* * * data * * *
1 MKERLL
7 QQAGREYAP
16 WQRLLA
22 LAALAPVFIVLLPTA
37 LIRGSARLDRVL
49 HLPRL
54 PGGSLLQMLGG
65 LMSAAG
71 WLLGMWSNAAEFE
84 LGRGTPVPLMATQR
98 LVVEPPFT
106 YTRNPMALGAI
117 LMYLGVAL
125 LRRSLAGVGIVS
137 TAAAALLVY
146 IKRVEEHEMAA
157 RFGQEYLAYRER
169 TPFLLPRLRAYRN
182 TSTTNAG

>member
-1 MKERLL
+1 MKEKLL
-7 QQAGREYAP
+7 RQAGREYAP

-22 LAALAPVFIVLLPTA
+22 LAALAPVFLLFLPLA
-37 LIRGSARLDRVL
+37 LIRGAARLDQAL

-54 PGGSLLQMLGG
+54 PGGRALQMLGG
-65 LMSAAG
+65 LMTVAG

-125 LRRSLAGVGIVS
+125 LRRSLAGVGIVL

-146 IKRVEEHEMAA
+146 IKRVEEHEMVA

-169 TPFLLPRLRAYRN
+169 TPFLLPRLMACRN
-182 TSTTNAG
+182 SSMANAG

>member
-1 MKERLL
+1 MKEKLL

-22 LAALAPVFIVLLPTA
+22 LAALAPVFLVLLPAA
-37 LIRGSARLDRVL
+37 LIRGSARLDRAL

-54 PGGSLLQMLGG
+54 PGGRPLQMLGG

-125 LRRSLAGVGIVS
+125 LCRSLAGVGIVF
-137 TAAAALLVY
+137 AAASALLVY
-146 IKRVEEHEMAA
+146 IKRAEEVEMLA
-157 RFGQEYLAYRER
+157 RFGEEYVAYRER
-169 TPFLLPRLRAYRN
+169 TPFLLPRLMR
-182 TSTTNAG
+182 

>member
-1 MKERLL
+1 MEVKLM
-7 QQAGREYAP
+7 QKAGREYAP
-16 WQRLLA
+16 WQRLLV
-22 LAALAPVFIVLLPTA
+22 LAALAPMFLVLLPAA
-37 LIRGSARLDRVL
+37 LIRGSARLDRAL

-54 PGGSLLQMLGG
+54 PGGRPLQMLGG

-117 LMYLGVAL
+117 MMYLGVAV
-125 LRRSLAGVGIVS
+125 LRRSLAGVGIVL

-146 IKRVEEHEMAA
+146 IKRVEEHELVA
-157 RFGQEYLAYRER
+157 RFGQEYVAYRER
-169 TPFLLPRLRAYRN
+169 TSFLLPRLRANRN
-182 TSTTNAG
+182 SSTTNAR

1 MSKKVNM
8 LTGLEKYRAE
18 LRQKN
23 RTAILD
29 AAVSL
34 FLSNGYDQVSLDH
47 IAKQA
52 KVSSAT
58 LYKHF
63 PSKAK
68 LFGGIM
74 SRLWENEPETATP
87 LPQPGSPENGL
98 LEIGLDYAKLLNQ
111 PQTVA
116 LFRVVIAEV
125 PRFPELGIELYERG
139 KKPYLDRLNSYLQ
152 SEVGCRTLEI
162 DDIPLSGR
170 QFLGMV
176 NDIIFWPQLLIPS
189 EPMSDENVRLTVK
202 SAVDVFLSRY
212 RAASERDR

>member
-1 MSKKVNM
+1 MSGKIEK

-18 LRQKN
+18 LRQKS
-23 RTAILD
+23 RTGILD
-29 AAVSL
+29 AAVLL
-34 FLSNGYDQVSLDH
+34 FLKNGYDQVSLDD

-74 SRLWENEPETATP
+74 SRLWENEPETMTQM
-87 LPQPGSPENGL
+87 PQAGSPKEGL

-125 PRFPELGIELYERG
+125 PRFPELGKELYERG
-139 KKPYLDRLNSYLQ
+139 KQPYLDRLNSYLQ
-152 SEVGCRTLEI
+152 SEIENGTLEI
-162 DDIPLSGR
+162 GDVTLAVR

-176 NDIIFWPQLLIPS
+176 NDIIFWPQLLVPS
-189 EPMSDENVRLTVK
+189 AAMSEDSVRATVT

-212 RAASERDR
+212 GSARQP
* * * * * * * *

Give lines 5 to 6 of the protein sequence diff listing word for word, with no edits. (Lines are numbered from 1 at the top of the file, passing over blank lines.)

37 LIRGSARLDRVL
49 HLPRL